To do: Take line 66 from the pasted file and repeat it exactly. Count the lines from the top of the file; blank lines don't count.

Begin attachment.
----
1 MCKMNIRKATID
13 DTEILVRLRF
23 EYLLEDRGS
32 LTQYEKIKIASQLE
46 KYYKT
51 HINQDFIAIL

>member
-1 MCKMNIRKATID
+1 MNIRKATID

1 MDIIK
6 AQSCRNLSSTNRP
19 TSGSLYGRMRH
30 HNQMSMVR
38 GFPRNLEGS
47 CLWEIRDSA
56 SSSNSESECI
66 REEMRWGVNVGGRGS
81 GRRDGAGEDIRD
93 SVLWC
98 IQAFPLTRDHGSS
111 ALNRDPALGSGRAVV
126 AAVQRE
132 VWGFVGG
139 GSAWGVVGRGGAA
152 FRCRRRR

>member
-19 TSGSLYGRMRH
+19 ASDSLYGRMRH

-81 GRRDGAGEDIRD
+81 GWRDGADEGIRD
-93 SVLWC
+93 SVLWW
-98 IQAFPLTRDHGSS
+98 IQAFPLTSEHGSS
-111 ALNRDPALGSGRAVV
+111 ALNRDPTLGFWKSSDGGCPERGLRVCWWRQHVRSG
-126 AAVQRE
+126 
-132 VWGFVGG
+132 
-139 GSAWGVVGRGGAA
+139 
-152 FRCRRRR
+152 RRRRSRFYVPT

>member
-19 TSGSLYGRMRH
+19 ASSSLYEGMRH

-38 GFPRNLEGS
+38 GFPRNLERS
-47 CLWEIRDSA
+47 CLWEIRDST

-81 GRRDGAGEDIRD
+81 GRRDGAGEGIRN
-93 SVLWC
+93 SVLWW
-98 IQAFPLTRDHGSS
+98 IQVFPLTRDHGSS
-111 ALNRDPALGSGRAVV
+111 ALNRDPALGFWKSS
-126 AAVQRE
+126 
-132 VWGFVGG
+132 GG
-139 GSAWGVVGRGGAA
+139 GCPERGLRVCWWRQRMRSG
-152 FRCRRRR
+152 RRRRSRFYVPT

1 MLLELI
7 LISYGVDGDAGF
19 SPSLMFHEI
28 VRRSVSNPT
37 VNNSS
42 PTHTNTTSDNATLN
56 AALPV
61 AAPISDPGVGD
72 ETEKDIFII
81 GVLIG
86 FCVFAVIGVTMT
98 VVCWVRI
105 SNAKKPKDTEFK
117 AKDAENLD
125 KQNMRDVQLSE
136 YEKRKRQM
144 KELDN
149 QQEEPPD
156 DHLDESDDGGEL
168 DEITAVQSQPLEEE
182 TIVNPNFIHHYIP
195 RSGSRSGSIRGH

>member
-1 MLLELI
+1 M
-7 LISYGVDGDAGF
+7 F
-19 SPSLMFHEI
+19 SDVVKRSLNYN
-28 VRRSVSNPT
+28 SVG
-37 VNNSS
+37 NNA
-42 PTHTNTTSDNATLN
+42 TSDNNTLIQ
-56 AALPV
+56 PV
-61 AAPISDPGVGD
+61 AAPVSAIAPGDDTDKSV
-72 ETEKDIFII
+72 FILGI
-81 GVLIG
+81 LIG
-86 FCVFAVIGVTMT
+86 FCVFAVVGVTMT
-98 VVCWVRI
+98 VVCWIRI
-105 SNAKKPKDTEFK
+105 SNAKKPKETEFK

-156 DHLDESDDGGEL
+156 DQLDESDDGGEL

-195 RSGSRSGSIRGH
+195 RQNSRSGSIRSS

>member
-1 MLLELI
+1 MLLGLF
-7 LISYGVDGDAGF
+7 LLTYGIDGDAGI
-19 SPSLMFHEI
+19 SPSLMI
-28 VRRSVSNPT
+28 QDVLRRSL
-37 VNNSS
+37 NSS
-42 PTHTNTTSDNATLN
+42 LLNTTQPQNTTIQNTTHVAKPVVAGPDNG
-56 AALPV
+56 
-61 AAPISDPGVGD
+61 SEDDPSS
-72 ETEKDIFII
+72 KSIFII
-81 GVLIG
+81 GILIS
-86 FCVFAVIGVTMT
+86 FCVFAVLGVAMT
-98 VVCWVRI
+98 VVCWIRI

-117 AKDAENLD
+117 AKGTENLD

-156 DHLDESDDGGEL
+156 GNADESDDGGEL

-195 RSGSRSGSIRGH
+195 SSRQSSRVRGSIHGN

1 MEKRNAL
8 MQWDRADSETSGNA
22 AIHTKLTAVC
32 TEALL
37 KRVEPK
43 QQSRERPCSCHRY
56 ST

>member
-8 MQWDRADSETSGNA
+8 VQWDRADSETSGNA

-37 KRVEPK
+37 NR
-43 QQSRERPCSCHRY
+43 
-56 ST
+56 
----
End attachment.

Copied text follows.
-152 FRCRRRR